Wednesday 10 April 2019

5 things I hate in football as the mark of Lawro unfolds

Coming in from a wonderful day out of the house with the good lady partner and kids, I switched on the telly for the Manchester City and Brighton & Hove Albion FA Cup semi-final at, sadly obviously, Wembley. I tuned in on the 39th minute of the first half. Before the 40th was out, Martin Keown shoehorned in a "by the way", leaving where he left off in the quarter final.

Goodness knows how many other minutes previously were molested by this phrase, one that, if we are not careful, could become the new "to be fair" in offices and pubs up an down the country. While the origins of btw lay with Mark Lawrenson, tbf's existence has a cloudier history, without anyone being credited/called into account for its infectious arrival in daily speak. While one is tempted to cite Big Ron Atkinson as the pioneer of tbf, he was always more of  an "in fairness to the lad" observer, which is similar but not the same. Nope, can't blame Big Ron for that one.  

Whoever is responsible, and thus indirectly guilty of Robbie Savage uttering tbf a record 17 times in one segment of analysis on Match of The Day 2, they can be thanked for tbh branching out into the fast food world, where a popular burger chain has used an authentic or otherwise member of the public to advertise their latest offering by way of a review rounded off with a tbf. According to one  branch manager, the burger in question has been "flying out the door" ever since the Ad hit the bus shelters.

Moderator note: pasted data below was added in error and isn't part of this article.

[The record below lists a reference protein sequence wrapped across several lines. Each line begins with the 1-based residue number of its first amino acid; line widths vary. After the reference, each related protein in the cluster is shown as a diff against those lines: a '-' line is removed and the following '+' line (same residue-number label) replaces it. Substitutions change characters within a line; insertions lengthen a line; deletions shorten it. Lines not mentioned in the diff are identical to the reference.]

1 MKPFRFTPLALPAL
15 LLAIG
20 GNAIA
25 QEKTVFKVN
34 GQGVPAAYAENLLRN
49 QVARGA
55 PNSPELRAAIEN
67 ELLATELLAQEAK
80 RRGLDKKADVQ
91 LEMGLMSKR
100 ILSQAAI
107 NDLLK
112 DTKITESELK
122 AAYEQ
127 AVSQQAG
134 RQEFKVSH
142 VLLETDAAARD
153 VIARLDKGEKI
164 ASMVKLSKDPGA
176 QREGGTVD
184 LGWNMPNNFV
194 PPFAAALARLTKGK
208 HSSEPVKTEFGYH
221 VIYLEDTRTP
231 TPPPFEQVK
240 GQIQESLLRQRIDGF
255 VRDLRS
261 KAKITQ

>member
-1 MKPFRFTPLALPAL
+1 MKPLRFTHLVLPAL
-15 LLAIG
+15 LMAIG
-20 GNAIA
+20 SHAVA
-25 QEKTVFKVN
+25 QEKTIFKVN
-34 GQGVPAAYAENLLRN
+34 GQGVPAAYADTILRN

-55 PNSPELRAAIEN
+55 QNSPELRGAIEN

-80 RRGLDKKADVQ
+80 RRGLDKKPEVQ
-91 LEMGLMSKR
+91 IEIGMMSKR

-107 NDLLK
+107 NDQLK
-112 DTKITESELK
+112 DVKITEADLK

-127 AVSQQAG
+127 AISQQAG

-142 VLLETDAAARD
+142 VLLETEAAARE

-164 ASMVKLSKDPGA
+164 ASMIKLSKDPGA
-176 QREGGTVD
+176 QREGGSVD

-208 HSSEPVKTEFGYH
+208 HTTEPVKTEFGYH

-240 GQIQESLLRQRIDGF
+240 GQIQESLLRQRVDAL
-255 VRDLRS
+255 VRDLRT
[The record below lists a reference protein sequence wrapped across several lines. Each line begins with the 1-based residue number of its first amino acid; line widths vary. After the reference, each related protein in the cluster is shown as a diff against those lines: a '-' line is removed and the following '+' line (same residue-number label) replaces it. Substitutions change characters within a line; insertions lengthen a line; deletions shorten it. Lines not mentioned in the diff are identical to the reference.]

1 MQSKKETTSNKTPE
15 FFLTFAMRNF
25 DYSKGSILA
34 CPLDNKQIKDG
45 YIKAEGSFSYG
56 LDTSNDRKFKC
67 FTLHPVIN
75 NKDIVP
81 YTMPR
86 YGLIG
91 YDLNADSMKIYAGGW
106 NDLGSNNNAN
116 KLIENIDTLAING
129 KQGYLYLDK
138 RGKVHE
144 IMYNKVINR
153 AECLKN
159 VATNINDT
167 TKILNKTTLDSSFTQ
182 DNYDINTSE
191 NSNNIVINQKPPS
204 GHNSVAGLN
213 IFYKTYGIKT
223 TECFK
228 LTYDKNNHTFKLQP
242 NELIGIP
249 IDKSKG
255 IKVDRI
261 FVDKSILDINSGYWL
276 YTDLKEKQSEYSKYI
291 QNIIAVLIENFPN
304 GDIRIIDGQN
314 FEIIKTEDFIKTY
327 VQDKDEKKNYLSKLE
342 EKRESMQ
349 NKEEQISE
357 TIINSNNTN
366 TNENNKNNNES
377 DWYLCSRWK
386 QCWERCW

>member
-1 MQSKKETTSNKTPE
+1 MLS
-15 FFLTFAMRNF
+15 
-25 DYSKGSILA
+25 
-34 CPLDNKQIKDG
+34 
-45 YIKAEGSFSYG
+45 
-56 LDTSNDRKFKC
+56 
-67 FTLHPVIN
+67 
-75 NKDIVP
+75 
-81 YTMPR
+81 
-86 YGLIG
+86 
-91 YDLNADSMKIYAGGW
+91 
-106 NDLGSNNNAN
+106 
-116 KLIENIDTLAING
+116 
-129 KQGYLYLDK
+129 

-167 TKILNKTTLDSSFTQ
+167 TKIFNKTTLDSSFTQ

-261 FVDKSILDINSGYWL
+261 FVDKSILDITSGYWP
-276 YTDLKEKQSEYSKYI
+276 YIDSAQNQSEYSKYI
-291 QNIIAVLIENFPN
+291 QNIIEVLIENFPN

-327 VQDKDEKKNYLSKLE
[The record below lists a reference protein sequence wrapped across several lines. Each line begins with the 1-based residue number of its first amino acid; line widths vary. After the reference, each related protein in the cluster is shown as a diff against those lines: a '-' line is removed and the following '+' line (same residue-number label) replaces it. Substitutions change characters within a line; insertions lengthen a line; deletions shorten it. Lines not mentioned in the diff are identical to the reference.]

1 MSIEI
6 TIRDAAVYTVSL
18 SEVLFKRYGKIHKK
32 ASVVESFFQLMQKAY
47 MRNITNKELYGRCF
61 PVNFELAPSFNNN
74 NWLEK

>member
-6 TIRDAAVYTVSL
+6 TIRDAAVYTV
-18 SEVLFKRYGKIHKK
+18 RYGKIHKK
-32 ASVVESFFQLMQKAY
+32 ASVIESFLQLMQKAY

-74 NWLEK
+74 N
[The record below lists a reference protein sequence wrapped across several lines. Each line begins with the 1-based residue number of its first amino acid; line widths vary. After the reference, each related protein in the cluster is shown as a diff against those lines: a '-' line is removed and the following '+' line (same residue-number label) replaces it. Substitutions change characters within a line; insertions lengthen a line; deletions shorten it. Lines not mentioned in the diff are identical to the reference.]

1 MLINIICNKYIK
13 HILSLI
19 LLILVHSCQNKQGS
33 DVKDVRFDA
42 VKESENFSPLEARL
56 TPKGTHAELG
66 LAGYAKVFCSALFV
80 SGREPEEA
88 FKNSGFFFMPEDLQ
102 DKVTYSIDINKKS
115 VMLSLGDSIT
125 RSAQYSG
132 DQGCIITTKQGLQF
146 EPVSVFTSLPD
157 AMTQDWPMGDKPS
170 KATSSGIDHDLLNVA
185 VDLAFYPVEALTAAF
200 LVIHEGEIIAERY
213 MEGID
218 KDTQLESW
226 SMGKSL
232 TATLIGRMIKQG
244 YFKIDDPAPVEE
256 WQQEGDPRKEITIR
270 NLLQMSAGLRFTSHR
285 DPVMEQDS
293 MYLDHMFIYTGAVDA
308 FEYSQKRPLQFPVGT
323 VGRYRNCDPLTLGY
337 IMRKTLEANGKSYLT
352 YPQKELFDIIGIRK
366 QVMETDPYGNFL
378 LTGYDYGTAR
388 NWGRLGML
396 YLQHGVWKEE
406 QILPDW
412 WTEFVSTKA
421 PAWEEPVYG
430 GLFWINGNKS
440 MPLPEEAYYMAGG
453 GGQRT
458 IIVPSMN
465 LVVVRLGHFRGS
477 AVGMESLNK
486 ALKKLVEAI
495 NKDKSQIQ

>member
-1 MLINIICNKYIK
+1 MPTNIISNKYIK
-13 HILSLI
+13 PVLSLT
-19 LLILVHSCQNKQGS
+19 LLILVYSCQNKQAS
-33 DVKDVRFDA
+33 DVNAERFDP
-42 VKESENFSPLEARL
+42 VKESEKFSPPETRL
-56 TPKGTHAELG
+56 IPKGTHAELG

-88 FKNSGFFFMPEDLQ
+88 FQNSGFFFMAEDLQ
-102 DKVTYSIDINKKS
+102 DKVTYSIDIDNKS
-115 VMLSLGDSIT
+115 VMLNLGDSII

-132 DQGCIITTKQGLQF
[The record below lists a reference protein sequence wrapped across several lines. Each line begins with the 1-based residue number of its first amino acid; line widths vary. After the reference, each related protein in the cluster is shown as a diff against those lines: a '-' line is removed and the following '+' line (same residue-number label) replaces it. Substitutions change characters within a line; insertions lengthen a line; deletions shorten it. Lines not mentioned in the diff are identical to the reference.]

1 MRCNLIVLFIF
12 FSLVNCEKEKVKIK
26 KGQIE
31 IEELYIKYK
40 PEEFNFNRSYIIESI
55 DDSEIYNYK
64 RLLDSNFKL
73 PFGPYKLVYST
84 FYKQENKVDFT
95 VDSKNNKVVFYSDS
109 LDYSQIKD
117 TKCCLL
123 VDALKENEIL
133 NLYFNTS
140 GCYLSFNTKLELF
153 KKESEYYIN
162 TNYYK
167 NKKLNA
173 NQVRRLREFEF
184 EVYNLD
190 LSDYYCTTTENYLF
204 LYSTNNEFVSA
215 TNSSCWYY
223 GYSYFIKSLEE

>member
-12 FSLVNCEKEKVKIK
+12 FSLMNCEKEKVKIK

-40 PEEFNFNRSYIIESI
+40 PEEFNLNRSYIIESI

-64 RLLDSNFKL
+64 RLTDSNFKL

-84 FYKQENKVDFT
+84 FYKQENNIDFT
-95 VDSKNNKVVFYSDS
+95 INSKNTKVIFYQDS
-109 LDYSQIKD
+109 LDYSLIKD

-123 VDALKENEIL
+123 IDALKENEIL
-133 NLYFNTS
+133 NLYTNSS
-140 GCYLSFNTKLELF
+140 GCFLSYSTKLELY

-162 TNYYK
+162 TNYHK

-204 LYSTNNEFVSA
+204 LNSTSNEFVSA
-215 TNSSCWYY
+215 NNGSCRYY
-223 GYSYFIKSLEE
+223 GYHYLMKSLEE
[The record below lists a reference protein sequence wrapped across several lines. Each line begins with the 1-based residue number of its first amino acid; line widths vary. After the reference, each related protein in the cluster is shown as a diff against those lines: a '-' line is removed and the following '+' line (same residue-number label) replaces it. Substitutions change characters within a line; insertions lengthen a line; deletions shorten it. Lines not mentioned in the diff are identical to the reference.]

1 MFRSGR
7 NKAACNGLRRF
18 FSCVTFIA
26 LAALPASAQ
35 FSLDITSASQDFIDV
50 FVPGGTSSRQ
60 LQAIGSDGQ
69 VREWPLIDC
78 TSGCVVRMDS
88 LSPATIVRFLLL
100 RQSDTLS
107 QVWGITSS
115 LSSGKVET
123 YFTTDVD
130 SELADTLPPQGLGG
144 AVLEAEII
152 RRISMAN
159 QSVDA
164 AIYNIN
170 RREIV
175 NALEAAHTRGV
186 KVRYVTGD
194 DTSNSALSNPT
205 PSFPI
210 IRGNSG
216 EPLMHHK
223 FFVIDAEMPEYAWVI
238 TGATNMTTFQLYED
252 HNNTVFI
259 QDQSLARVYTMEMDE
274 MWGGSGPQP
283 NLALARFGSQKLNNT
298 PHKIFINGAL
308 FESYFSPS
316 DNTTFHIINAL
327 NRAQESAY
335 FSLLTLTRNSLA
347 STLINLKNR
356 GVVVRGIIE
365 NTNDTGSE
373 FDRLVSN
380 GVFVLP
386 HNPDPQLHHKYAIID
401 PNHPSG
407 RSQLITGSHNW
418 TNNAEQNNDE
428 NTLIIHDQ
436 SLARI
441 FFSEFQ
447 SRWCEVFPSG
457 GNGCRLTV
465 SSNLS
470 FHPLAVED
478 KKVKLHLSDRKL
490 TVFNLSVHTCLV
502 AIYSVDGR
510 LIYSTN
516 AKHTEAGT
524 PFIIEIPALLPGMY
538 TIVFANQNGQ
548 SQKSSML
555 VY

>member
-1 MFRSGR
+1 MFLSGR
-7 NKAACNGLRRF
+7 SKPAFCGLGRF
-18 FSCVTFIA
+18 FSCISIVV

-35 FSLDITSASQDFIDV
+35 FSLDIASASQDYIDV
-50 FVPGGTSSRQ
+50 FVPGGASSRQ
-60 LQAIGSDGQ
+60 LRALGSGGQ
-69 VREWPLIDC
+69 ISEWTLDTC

So no wonder btw is being peddled by BBC as frenetically as The Bodyguard was last year. Keown may be an odd choice as poster boy, but in the 42nd minute Steve Wilson sold another btw, and you begin to feel concern for Lawrenson, who may feel that his gift to the world is being abused to greater acclaim by so-called colleagues.

For now, Lawro may have to settle for the compliment of imitation, particularly as another of those colleagues, Gary Lineker, unwittingly paid tribute to the once moustachioed stopper at half time, when describing an altercation between City's Kyle Walker and Brighton's Alireza Jahanbakhsh as "handbags at thirty paces". Comparing male players to girls carries all the hallmarks of Lawro in his indulged days and takes us right back to the dark days of 2014.

Yet neither of these former internationals can match up to the yardstick narcissism of pitch-side reporter, Dan Walker, who seamlessly adapted his Football Focus interview approach here by asking for the thoughts of some supporters, only to whip away the microphone to someone else while they were still speaking. The supporters in question were one of 500 teenagers given tickets by City diver, Raheem Sterling, in a move typical of his club in that everyone got to hear abut it.  

In the same way that BBC radio and tv ran extensive coverage of City being led out by two elderly women early this season, in scenes designed to ignore how women in the ruling state of Abu Dhabi are treated, all Sterling's gesture was missing was a placard with the word 'CHARIDEE' on it. 

But that's modern football, eschewing ironies by presenting false pleasantries and showcasing unnatural-sounding club DJ's, while VAR wastes it's time focussing its lens on misunderstood players.   

"It's a real problem, Chappers", Jermaine Jenas commented on air, before addressing him as "Mark" off-camera.        


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